Wednesday, January 11, 2012

Grow Your Pineapple Top


By Casey Calhoun, Assistant White House Gardener
From the White House Gardener Mystery Series by Dorothy St. James 
THE SCARLET PEPPER coming April 2012

It's winter in the capital city, which means while there are still planning meetings galore to attend, there's not much happening outside in the garden.

Luckily for me, there are plenty of fun projects that can be done indoors. It keeps me from getting cabin fever or, worse, searching out mysteries to solve. Here's one you might want to try.

Plant and grow the top of your pineapple!

Step 1: Select a healthy pineapple with a bright green top. Look between the leaves. If you can find one with roots, you're that much ahead.


Step 2: Slice off the leafy pineapple top. (Okay, you can eat the pineapple as well. But I'm much more interested in growing the thing than I am with eating it.)


Step 3: Remove the bottom inch of leaves and pineapple meat from the stalk. This is an important step. If you leave the sweet pineapple meat on the stalk, it will rot.


Step 4: Place in a dry, warm spot for 3 to 7 days for the stalk to dry and form a callus. This helps to keep it from rotting.


Step 5: Press the stalk into a pot filled with perlite, vermiculite, sand or any combinations of these. A cactus potting soil will work as well. Bury the stalk up to the just above the first leaf.


Step 6: Place in a sunny window. Do not over water. The stalk will sprout in 6 to 8 weeks and grow into an exotic houseplant.


Would you like a Flowerbed of State bookmark that includes instructions on growing your own pineapple top? Shoot Dorothy St. James an email with your contact information and I'll bug her until she mails you one.

Happy growing! 

 * * * * * * *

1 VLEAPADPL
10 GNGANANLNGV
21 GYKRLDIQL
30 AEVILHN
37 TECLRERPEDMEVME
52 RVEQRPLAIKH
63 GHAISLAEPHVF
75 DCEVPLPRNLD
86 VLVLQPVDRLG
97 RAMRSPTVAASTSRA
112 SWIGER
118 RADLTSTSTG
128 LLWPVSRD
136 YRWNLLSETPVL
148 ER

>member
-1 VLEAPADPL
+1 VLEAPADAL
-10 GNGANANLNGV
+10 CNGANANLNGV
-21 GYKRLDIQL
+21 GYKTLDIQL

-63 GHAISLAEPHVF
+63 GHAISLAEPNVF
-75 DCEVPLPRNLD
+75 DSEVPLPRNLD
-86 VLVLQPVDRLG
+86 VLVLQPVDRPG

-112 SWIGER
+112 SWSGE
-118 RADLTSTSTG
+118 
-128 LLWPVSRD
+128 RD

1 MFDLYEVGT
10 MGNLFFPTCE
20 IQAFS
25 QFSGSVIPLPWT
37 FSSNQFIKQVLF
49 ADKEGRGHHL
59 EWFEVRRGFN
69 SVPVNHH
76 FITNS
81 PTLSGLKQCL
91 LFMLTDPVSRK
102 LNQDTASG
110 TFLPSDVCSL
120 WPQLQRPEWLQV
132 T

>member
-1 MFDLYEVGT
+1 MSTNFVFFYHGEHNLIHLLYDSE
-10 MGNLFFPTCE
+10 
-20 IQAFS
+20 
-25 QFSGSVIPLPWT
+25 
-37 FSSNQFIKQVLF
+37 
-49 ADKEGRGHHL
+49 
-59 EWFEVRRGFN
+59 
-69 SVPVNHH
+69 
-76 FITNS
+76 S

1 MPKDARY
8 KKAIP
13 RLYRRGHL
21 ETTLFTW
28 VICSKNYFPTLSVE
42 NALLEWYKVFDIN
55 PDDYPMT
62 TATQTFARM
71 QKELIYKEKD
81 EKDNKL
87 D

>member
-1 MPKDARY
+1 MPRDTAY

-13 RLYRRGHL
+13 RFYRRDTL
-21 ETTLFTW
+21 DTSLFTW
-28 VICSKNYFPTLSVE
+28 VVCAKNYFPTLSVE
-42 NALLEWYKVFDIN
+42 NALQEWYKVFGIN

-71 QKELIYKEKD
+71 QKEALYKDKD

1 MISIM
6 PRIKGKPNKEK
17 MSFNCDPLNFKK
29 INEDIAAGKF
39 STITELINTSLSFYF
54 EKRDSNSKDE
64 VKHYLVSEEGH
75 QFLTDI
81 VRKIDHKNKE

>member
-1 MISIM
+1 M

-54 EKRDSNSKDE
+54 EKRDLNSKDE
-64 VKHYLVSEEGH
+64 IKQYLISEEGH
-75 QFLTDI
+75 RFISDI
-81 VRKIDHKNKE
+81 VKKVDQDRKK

Dorothy St. James writes the White House Gardener Mysteries for Berkley Prime Crime. Flowerbed of State is the first book in the series. Be sure to grab your copy while they're still available! Visit with Dorothy on the web or at Facebook. Or follow her on Twitter.
Praise for FLOWERBED OF STATE:
"Credible characters, a fast-paced plot, and a light look at political life in Washington, D.C., will delight cozy fans."
~ Publishers Weekly
"This spunky new romantic suspense series is an obvious pick for readers who enjoy Julie Hyzy's "White House Chef" series (Buffalo West Wing), but also think of gardening mystery series such as Rosemary Harris's (Slugfest)." ~ Library Journal
Order Flowerbed of State from your favorite bookseller. 
Look for The Scarlet Pepper in April 2012. Pre-order your copy today!

9 comments:

  1. Okay, I'm off to the store for a pineapple! Thanks, Casey.

    ReplyDelete
  2. I loved Flowerbed very much, and now I'm going to be itching to get my hands on Scarlet Pepper too.

    ReplyDelete
  3. Wow -- I would never have considered growing my own pineapple but will give it a try. Thanks, Casey!

    ReplyDelete
  4. You should try it, Erika and Janet! It's fun for all ages. The trick for getting them started growing in the winter is to be sure to keep the stalk dry and warm.

    ReplyDelete
  5. Aw! Thank you, Nora! Some exciting things happen with Casey in The Scarlet Pepper. For one thing, she tries her hand at cooking a romantic dinner. Oh my!

    Personally, I'm biting my nails and turning into a nervous Nelly as April approaches. But that's par for this gal's course. I always worry about sending the new book into the big, bad world. It'll be all alone. And scared. O_O

    ReplyDelete
  6. Hey now! You're making me sound like a dolt in the kitchen, Missy St. James. That romantic dinner wasn't a complete disaster. No one called the fire department.

    ReplyDelete
  7. Romantic dinner? Can't wait to read all about that.

    ReplyDelete
  8. How fun! Wonder if a pineapple top will grow in Texas. Will give it a go!

    ReplyDelete
  9. This sounds like a fun winter project!

    ReplyDelete